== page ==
According to Hersh, the initial, tentative plan of the Obama administration regarding the disclosure of the execution of Bin Laden to the press was that he had been killed in a drone strike in the Hindu Kush Mountains on the Afghan side of the border, which could also have provided face-saving to Pakistan’s military authorities.

But the operation didn’t go as planned because a Black Hawk helicopter crashed in Bin Laden’s Abbottabad compound and later blown up by the Navy Seals. Consequently, the whole sleepy town now knew that an operation was underway and several social media users based in Abbottabad live-tweeted the whole incident on Twitter.

Therefore, the initial plan was abandoned and the Obama administration had to go public within hours of the operation with a hurriedly cooked-up story. This fact explains so many contradictions and discrepancies in the official account of the story, the most glaring being the United States Navy Seals conducted a raid deep inside Pakistan’s territory on a garrison town without the permission of Pakistani authorities.

According to a May 2015 AFP report [4], Pakistan’s military sources had confirmed Hersh’s account there was a Pakistani defector who had met several times with Jonathan Bank, the CIA’s then-station chief in Islamabad, as a consequence of which Pakistan’s intelligence disclosed Bank’s name to local newspapers and he had to leave Pakistan in a hurry in December 2010 because his cover was blown.

In his May 2016 report [5], Greg Miller of the Washington Post posited that Mark Kelton, the CIA station chief in Islamabad at the time of Bin Laden’s killing in May 2011, was poisoned by Pakistan’s intelligence service due to Kelton’s role in the killing of Bin Laden. It’s worth noting that Mark Kelton succeeded Jonathan Bank in January 2011, after the latter’s name was made public by Pakistan’s military intelligence due to Bank’s “suspicious activities.”

According to inside sources of Pakistan’s military, after the 9/11 terror attack, the Saudi royal family had asked Pakistan’s military authorities as a favor to keep Bin Laden under protective custody, because he was a scion of a powerful Saudi-Yemeni Bin Laden family and it was simply inconceivable for the Saudis to hand him over to the US. That’s why he was found hiding in a spacious compound right next to the reputed Pakistan Military Academy in Abbottabad.

But once the Pakistani walk-in colonel, as stated in Seymour Hersh’s book and corroborated by the aforementioned AFP report, told then-CIA station chief in Islamabad, Jonathan Bank, that a high-value al-Qaeda leader had been hiding in a safe house in Abbottabad under the protective custody of Pakistan’s intelligence service, and after that when the CIA obtained further proof in the form of Bin Laden’s DNA through the fake vaccination program conducted by Dr. Shakil Afridi, then it was no longer possible for Pakistan’s military authorities to keep denying the whereabouts of Bin Laden.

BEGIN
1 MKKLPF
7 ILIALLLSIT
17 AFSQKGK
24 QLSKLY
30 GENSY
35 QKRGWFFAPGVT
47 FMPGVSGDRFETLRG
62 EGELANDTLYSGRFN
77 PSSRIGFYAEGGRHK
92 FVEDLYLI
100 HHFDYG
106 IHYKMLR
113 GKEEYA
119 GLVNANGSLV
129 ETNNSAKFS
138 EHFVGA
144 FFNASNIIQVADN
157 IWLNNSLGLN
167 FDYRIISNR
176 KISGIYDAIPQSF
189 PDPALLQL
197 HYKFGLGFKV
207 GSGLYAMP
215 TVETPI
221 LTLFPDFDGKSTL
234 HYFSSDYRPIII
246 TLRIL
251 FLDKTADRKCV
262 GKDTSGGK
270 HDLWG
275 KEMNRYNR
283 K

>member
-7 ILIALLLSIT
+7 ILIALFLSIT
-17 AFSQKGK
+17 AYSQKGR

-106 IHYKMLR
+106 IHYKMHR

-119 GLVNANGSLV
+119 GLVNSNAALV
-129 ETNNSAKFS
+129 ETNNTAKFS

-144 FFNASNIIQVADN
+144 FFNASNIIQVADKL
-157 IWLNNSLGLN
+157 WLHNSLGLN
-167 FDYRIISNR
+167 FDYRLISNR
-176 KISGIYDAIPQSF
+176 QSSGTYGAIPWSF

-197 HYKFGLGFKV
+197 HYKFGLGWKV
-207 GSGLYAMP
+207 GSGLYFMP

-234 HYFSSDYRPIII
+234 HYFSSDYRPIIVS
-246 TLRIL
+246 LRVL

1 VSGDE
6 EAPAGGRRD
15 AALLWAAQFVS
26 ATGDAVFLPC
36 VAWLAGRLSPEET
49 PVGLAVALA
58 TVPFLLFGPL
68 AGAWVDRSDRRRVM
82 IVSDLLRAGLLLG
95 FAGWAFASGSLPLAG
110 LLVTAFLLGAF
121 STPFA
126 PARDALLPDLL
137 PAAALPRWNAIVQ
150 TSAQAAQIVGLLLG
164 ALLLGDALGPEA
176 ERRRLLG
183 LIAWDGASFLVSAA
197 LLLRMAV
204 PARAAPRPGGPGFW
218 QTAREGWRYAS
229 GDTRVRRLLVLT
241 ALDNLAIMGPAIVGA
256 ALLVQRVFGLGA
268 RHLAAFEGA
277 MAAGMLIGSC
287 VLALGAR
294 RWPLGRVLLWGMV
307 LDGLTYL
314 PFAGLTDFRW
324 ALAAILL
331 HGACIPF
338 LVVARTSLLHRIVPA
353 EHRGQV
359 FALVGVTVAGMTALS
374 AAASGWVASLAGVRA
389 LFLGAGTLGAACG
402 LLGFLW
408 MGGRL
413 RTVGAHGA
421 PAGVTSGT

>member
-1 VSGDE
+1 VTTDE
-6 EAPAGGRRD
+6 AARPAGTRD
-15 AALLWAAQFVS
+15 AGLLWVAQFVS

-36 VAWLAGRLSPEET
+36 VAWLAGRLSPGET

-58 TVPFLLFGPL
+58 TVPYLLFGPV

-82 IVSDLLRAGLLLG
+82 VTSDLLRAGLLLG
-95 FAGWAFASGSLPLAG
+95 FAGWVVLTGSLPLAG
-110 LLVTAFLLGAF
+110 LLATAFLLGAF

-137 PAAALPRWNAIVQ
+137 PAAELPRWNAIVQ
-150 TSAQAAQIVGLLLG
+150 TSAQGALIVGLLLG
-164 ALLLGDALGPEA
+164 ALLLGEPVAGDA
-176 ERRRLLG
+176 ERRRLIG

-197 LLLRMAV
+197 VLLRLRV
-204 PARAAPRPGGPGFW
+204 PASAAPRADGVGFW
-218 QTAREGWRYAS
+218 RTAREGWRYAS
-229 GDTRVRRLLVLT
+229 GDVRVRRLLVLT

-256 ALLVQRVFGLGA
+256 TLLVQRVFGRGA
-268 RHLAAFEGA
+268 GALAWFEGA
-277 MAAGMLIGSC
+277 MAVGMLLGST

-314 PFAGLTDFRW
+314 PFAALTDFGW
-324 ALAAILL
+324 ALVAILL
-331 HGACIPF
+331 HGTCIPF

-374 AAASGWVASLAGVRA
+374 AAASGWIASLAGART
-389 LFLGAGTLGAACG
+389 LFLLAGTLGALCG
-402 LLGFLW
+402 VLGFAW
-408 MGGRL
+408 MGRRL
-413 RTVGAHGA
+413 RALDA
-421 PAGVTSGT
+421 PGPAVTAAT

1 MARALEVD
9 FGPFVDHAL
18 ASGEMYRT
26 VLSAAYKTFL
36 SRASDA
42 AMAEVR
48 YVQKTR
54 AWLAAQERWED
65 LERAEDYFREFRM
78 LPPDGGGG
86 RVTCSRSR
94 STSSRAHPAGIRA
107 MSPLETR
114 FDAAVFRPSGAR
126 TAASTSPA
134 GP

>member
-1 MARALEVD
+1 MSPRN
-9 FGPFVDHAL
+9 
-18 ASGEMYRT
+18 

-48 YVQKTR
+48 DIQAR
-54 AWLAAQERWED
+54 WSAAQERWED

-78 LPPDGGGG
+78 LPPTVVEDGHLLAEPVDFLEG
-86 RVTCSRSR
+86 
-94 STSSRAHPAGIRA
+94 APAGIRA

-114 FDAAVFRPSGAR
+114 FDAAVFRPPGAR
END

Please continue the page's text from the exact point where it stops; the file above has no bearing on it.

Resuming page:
In the book, Seymour Hersh has already postulated various theories that why it was not possible for Pakistan’s military authorities to simply hand Bin Laden over to the US, one being that the Americans wanted to catch Bin Laden themselves in order to gain maximum political mileage for then-President Obama’s presidential campaign slated for November 2012.

Here, let me only add that in May 2011, Pakistan had a pro-American People’s Party government led by then-President Asif Ali Zardari, the husband of late Benazir Bhutto, in power. And since Ashfaq Pervez Kayani, then the army chief of Pakistan’s military, and the former head of Inter-Services Intelligence (ISI), Shuja Pasha, were complicit in harboring Bin Laden, thus it cannot be ruled out that Pakistan’s military authorities might still have had strong objections to the US Navy Seals conducting a raid deep inside Pakistan’s territory on a garrison town.

But Pakistan’s civilian administration under then-President Asif Ali Zardari persuaded the military authorities to order the Pakistan Air Force and air defense systems to stand down during the operation. Pakistan’s then-ambassador to the US Hussain Haqqani’s role in this saga ruffled the feathers of Pakistan’s military’s top brass to the extent that Husain Haqqani was later implicated in a criminal case regarding his memo to Admiral Mike Mullen and eventually Ambassador Haqqani had to resign in November 2011, just six months after the May 2011 raid.